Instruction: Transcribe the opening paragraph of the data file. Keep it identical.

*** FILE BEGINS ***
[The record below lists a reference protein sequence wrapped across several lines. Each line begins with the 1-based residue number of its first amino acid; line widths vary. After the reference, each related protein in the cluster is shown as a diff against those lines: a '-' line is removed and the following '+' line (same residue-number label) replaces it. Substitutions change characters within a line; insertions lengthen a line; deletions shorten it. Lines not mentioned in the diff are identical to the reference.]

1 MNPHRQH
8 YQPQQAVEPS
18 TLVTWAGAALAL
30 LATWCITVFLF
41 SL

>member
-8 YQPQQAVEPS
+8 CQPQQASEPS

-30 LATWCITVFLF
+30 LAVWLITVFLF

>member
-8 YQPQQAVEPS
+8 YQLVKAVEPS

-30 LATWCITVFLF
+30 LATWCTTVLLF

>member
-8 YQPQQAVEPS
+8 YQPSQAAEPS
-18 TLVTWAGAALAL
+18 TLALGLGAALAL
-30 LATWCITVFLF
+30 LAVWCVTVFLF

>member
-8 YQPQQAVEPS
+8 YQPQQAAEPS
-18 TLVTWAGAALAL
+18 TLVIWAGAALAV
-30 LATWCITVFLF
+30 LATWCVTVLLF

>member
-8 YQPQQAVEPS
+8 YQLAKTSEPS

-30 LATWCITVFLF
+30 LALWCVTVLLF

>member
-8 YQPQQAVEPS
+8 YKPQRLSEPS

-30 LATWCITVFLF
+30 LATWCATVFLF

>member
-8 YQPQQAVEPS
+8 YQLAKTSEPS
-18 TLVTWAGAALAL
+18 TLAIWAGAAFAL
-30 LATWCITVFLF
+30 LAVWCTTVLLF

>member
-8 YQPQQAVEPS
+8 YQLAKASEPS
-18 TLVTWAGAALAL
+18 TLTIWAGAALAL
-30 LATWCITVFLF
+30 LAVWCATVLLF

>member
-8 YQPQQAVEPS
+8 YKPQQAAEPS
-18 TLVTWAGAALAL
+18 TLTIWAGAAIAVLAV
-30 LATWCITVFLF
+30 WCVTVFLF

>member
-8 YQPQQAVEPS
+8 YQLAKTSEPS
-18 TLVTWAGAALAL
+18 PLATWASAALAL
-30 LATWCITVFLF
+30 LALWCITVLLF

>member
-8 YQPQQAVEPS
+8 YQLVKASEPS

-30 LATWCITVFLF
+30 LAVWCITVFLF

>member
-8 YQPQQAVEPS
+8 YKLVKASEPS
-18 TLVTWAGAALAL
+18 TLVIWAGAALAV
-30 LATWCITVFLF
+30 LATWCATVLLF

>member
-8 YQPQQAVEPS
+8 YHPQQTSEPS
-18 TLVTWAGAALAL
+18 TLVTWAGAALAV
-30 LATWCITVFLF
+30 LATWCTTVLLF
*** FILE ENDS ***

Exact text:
[The record below lists a reference protein sequence wrapped across several lines. Each line begins with the 1-based residue number of its first amino acid; line widths vary. After the reference, each related protein in the cluster is shown as a diff against those lines: a '-' line is removed and the following '+' line (same residue-number label) replaces it. Substitutions change characters within a line; insertions lengthen a line; deletions shorten it. Lines not mentioned in the diff are identical to the reference.]